Description - The Normal Personality by Steven Reiss
In The Normal Personality, Steven Reiss argues that human beings are naturally intolerant of people who express values significantly different from their own. Because of this intolerance, psychologists and psychiatrists sometimes confuse individuality with abnormality and thus over-diagnose disorders. Reiss shows how normal motives - not anxiety or traumatic childhood experiences - underlie many personality and relationship problems, such as divorce, infidelity, combativeness, workaholism, loneliness, authoritarianism, weak leadership style, perfectionism, underachievement, arrogance, extravagance, pompousness, disloyalty, disorganisation, and over-anxiety. Calling for greater understanding and tolerance of all kinds of personalities, Reiss applies his theory of motivation to leadership, human development, relationships, and counselling.
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(234mm x 156mm x 16mm)
Cambridge University Press
Publisher: Cambridge University Press
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Author Biography - Steven Reiss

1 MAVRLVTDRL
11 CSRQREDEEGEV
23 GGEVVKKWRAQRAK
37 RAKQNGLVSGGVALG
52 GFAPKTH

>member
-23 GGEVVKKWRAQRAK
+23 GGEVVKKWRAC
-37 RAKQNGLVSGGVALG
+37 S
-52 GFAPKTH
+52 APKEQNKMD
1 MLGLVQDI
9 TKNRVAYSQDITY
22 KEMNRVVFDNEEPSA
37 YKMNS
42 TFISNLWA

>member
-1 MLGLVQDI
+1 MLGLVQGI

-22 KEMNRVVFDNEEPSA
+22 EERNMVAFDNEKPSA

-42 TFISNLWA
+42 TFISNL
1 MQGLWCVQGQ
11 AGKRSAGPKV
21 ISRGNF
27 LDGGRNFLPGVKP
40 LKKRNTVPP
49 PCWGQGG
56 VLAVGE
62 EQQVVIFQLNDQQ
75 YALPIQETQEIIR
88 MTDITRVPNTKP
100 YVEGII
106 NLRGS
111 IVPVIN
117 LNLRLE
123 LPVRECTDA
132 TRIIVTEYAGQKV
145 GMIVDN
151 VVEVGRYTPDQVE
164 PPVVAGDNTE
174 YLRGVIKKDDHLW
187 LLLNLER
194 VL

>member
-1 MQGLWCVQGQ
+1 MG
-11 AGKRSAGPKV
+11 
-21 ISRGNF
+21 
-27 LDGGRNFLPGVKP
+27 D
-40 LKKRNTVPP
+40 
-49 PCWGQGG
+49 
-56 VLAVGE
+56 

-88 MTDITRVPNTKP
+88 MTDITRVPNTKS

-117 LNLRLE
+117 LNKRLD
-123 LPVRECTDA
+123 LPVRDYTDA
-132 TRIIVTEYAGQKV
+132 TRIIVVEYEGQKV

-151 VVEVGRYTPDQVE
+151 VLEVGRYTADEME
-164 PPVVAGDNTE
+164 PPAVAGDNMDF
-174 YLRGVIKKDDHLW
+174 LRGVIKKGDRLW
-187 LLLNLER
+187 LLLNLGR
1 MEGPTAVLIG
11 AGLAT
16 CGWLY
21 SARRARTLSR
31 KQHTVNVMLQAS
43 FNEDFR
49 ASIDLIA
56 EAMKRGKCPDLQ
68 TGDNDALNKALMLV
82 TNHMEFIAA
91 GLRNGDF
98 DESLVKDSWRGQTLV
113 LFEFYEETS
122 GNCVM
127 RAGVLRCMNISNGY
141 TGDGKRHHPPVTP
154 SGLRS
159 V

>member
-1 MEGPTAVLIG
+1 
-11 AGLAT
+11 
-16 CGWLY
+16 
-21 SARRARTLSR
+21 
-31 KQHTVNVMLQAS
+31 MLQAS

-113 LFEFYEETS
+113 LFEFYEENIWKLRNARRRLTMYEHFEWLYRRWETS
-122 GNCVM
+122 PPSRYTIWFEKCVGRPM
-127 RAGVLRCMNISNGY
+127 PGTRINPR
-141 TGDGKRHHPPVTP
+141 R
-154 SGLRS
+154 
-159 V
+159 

Steven Reiss was educated at Dartmouth College as an undergraduate, at Yale University for his doctorate, and at Harvard University for his clinical internship at the Massachusetts General Hospital. He has published scientific and clinical studies on the co-occurence of intellectual disabilities and mental illness. This work has been recognized with five national awards, two for scientific research, two for national impact on clinical services, and one for national leadership, and received two certificates of recognition for volunteer work. In 1985, Professor Reiss and then graduate student Richard J. McNally published the construct of anxiety sensitivity as an early risk factor for Panic Disorder. Anxiety sensitivity has been translated into more than 35 languages and is used to help diagnose many thousands of patients throughout the world. Professor Reiss's theory of motivation is an expansion of some of the ideas underlying anxiety sensitivity to motives other than anxiety.